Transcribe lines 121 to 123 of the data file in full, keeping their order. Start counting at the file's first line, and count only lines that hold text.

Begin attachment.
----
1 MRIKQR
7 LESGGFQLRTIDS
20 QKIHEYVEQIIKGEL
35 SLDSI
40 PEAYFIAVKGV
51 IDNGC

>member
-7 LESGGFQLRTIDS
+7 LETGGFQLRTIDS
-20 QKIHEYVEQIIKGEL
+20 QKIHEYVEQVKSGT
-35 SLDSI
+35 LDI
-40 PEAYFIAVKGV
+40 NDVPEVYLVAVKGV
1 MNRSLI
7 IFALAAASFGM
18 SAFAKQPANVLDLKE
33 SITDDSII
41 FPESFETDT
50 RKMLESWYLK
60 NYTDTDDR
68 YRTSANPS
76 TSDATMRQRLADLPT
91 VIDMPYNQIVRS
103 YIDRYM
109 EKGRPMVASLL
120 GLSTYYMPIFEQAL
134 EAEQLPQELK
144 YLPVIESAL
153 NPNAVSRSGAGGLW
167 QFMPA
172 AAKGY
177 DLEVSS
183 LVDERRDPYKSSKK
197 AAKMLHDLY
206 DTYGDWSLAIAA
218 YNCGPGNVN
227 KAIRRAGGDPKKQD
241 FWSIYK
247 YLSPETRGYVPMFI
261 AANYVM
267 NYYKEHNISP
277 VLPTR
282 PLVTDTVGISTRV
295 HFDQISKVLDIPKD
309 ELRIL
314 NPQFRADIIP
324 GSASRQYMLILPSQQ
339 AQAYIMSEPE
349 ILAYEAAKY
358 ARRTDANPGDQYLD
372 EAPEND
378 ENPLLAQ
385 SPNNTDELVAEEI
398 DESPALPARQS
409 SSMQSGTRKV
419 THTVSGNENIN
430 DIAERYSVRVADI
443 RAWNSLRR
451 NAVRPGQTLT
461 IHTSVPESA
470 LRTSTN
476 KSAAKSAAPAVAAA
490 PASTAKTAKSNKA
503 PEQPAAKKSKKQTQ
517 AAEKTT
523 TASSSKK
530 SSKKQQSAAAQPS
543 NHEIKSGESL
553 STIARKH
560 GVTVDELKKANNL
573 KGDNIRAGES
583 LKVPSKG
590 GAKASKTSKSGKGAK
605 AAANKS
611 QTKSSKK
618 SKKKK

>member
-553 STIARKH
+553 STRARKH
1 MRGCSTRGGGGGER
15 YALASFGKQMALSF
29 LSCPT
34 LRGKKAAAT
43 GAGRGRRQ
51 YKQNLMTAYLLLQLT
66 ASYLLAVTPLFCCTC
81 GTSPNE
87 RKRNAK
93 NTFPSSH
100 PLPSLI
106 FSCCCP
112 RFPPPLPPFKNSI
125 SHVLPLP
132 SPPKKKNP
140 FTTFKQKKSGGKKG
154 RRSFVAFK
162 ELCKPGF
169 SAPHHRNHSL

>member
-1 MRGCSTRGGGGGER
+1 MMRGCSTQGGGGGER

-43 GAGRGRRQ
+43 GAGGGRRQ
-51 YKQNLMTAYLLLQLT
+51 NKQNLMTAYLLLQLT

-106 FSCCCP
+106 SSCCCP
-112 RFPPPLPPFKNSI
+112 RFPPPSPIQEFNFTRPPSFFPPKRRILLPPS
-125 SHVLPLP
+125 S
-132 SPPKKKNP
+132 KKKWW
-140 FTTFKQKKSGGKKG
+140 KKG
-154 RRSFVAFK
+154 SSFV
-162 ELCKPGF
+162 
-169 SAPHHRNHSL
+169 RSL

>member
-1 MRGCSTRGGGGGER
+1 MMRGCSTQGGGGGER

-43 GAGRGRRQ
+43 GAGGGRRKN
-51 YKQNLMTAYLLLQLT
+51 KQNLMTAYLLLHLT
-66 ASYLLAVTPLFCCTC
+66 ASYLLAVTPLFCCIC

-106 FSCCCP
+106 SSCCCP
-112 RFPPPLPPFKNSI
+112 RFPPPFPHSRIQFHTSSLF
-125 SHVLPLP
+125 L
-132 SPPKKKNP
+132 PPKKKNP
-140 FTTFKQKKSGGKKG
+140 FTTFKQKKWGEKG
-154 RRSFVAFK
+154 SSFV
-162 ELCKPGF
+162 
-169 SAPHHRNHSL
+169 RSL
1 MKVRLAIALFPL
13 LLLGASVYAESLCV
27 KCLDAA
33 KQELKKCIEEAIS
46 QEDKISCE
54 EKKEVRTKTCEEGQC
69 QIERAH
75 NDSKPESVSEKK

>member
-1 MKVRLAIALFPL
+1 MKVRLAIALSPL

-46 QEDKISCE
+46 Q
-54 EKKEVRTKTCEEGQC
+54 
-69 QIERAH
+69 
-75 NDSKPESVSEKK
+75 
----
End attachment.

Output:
+162 
-169 SAPHHRNHSL
+169 RSL